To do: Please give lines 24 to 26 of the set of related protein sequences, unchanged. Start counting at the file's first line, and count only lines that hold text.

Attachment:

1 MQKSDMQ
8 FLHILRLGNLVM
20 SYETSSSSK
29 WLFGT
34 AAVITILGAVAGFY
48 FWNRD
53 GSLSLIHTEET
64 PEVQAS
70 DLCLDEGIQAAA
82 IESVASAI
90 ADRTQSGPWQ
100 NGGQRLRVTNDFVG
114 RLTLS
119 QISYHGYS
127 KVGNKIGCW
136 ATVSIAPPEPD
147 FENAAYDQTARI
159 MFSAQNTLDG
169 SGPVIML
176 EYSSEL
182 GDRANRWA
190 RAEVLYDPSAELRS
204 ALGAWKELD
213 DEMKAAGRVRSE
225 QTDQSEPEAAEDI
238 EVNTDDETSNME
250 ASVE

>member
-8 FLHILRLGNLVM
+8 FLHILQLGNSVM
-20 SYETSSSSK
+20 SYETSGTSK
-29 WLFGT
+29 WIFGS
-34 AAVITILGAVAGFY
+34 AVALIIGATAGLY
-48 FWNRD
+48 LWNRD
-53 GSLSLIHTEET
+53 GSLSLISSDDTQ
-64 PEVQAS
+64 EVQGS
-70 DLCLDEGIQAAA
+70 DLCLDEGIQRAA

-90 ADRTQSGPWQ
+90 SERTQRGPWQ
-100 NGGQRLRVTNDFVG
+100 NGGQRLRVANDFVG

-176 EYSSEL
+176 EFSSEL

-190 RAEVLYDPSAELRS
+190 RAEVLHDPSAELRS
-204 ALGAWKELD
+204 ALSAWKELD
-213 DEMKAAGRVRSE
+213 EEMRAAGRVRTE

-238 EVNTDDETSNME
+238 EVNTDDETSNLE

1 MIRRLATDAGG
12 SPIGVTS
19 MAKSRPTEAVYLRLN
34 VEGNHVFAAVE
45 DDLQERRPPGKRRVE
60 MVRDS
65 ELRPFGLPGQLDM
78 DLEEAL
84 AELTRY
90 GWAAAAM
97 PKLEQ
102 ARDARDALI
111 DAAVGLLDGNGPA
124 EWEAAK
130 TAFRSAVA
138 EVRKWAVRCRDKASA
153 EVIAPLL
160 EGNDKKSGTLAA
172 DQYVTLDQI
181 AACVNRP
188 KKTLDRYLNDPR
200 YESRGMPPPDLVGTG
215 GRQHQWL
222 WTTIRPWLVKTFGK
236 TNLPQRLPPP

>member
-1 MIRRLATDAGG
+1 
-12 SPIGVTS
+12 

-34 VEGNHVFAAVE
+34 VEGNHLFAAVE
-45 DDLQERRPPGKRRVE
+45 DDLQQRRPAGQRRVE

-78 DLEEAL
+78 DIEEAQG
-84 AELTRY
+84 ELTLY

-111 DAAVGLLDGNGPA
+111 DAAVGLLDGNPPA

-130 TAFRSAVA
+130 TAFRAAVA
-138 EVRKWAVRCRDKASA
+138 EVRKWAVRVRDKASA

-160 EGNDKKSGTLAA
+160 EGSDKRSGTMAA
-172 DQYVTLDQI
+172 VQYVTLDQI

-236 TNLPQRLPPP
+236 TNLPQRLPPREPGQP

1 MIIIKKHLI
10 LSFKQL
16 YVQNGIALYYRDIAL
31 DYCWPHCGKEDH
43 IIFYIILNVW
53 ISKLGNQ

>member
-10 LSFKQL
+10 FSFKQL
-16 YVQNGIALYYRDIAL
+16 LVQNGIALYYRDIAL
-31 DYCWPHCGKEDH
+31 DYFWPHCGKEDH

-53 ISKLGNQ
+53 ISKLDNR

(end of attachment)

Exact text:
213 DEMKAAGRVRSE
225 QTDQSEPEAAEDI
238 EVNTDDETSNME